Magical thinking and the Newfie Bullet
I recently learned a new phrase: magical thinking.
Here’s the definition, provided by Augusten Burroughs in his book of the same title: a schizotypal personality disorder attributing to one’s own actions something that had nothing to do with him or her and thus assuming that one has a greater influence over events than is actually the case.
As the years creep up on me, I wonder if I sometimes, knowingly or unknowingly, engage in magical thinking. I don’t think I do, but I suppose the potential is there.
At 57, I have a foggy childhood memory of traveling on the Newfie Bullet, the passenger train operated by Canadian National Railway in Newfoundland from 1949 to 1988.
But did I really? Or am I engaging in magical thinking?
I decided to check with two of my siblings.
“Well,” Karen says, “the year we all went to Hant’s Habrour for holidays.” That’s where Grandfather Janes lived. “I think we were living at Twillingate.” That would have been in the early 1960s when I was but a boy. “So we would have taken the train from Lewisporte to Whitbourne. I think Pastor Vaters met us there and drove us to Hant’s Harbour.” Eugene Vaters was the general superintendent of the Pentecostal Assemblies of Newfoundland (PAON). “We probably rode it at some other time, too. But I can’t be sure.”
David says, “I suspect we were going on a trip to Hant’s Harbour, maybe, or Bishop’s Falls, or maybe Camp.” Camp Emmanuel was the PAON’s summer camp meeting at Long Pond, Manuels. “If it was a oneway trip, maybe it was in one of our moves to a new church.” Our parents were pastors. Note David’s repeated use of the word “maybe.” He contin- ues, “I’m sure it was a holiday, because we were on the train twice. I remember sleeping on the training overnight and eating some food on the train. I don’t usually forget food!” Then he adds, almost as an afterthought, “It must have been to St. John’s, because you or me left a coat on the train. We had to go into the St. John’s CNR station to pick it up.”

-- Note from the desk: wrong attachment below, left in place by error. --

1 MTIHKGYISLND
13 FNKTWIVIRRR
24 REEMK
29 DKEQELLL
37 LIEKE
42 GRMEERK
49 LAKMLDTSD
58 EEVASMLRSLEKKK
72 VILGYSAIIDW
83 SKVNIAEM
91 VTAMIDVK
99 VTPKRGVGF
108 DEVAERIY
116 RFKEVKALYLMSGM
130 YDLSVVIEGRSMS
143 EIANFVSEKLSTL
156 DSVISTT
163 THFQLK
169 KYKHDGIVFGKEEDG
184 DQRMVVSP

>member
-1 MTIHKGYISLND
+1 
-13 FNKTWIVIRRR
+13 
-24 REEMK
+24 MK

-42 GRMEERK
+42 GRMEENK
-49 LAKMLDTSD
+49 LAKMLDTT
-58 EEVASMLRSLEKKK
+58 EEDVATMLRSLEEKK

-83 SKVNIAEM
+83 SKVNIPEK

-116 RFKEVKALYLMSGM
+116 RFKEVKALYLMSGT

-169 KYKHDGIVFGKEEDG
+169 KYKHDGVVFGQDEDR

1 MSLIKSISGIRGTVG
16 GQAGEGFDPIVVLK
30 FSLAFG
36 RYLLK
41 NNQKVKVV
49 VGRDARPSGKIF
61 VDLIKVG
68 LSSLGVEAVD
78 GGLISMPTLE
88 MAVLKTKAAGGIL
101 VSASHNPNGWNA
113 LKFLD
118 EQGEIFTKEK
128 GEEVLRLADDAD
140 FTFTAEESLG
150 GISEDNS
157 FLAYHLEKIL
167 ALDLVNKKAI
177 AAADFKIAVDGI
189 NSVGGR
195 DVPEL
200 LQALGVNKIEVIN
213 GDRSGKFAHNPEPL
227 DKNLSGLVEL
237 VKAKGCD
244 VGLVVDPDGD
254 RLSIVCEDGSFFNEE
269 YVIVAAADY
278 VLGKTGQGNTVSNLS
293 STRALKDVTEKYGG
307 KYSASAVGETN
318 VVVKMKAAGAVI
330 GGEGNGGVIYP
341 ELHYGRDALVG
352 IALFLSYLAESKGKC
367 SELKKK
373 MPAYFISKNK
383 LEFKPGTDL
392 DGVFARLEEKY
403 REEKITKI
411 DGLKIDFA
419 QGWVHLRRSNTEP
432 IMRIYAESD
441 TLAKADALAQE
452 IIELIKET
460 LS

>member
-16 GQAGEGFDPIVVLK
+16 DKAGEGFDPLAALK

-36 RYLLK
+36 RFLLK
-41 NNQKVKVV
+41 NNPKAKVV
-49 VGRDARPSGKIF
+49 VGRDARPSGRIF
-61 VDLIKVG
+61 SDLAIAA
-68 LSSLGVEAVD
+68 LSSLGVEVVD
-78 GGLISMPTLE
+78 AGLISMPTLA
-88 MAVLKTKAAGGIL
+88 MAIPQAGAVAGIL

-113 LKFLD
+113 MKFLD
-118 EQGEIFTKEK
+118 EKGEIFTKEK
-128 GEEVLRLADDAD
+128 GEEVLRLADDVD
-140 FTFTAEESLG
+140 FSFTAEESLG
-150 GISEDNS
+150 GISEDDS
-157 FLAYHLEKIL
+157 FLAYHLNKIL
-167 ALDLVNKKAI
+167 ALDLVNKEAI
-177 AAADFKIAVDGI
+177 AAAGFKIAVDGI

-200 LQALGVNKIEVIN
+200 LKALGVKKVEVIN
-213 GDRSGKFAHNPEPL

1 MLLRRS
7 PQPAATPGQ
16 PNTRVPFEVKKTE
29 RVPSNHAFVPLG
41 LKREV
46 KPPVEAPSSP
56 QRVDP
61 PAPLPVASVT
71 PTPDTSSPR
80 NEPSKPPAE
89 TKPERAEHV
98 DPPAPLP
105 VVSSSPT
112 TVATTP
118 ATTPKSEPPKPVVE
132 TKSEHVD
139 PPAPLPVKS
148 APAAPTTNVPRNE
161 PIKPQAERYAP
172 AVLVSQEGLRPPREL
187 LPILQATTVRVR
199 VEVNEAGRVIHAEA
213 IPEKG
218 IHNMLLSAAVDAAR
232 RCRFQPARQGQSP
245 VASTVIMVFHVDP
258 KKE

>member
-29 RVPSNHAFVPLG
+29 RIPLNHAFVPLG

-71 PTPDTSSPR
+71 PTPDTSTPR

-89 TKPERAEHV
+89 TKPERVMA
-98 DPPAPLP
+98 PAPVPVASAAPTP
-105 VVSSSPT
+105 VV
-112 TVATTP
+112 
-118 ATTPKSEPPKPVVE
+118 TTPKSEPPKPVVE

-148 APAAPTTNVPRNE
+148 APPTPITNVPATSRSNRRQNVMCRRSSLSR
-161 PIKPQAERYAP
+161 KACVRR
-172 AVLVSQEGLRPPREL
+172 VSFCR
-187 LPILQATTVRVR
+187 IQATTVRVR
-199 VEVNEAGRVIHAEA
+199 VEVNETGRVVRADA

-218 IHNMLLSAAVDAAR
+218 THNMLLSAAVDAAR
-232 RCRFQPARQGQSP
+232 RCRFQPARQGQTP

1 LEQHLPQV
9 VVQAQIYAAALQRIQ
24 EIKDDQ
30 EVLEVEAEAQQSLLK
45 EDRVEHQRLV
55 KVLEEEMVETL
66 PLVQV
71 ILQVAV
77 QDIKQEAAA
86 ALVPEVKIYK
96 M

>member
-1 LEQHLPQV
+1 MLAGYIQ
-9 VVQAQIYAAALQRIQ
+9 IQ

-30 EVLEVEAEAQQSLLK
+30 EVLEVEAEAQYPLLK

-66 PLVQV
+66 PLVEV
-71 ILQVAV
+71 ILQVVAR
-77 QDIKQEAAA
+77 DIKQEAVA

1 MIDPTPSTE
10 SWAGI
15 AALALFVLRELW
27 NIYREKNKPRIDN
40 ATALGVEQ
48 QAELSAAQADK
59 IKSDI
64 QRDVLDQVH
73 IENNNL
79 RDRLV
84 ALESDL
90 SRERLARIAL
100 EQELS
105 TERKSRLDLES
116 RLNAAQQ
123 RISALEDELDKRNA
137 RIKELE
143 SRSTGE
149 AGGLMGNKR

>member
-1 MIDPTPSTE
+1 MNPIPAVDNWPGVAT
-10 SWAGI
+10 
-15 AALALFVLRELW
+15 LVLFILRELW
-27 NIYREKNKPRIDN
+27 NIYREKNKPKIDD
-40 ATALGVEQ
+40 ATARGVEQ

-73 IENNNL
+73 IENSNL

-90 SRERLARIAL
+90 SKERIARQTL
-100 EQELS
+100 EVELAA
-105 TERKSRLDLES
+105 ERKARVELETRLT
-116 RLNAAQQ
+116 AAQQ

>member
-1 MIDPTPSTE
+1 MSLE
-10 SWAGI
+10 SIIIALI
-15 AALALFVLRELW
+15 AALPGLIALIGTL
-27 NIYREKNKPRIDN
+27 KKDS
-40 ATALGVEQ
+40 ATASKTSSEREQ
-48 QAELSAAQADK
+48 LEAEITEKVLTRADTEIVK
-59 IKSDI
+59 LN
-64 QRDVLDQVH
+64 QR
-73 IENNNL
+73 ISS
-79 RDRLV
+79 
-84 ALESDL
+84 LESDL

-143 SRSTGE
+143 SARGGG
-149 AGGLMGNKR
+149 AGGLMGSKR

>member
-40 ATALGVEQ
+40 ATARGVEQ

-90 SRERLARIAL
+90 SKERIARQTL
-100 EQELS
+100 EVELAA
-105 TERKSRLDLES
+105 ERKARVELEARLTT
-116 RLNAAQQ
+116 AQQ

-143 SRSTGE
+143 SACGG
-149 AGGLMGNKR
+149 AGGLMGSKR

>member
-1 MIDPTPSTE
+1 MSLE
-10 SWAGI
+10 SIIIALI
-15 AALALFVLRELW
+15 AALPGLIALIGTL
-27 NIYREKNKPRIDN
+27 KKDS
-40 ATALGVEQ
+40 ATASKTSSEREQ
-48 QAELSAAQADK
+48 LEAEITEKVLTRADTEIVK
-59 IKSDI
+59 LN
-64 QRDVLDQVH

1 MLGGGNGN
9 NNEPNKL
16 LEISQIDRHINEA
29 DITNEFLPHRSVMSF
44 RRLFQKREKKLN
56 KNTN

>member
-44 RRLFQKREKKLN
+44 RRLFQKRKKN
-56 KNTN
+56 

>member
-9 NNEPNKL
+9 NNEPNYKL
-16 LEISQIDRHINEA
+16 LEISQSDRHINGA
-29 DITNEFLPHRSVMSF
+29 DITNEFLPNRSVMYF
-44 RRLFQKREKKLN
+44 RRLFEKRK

All this wondering about magical thinking and the Newfie Bullet came about after I picked up Kenneth G. Pieroway’s book, “Rails Across the Rock.” It’s an ideal resource for anyone who wonders what it was like to travel by train across Newfoundland. I am one of those who remember the mighty steam locomotives that hauled the Newfoundland Express. I felt the earth shake under my feet as we rolled across the island. Pieroway awakens within me a keen sense of nostalgia.
The book reproduces a then-andnow celebration of the former Newfoundland Railway on the twenty-fifth anniversary of its closing. The author takes the reader on a stunning photographic journey, extending from Port aux Basques to St. John’s, with virtually every stop in between. The full-colour depictions were captured by some of North America’s top railway photographers between 1952 and 1988.
“After years of collecting the images,” Pieroway explains, “I set out on the 547-mile roadbed to search for and stand at the same location to recreate scenes that in some cases were over 60 years old. This book is the culmination of that three-year journey of discovery.”
He begins with Port aux Basques in 1969. That’s when I lived there. I fondly recall the many summer nights our father drove my brother and me to the CN station to watch ferries arrive and depart. We couldn’t help but overhear the shunting trains in the background.
The infamous Wreckhouse area evokes memories of wicked gales sweeping down from Table Mountain. CN actually hired Lauchie McDougall to “sniff the wind” to determine whether or not it was safe for trains to pass. When we lived at Port aux Basques, Lauchie’s wife was still living at Wreckhouse.
Deer Lake is where I met the love of my life, the lust of my passion. (She’s gonna kill me!) Sherry recalls the diesels, with dozens of loaded boxcars in tow, barreling past her house on North Main Street.
There are photos of other places with personal connections ... Howley, Bishop’s Falls, Notre Dame Junction, Whitbourne , Long Pond and Manuels. I wonder why I suddenly feel like breaking out in song with Boxcar Willy’s “Big Freight Train Carry Me Home.”
So, I’m not engaging in magical thinking after all. And, it’s comforting to know I’m not suf fering from Augusten Burroughs’ “schizotypal personality disorder.”
“Rails Across the Rock” is published by Creative Publishers of St. John’s.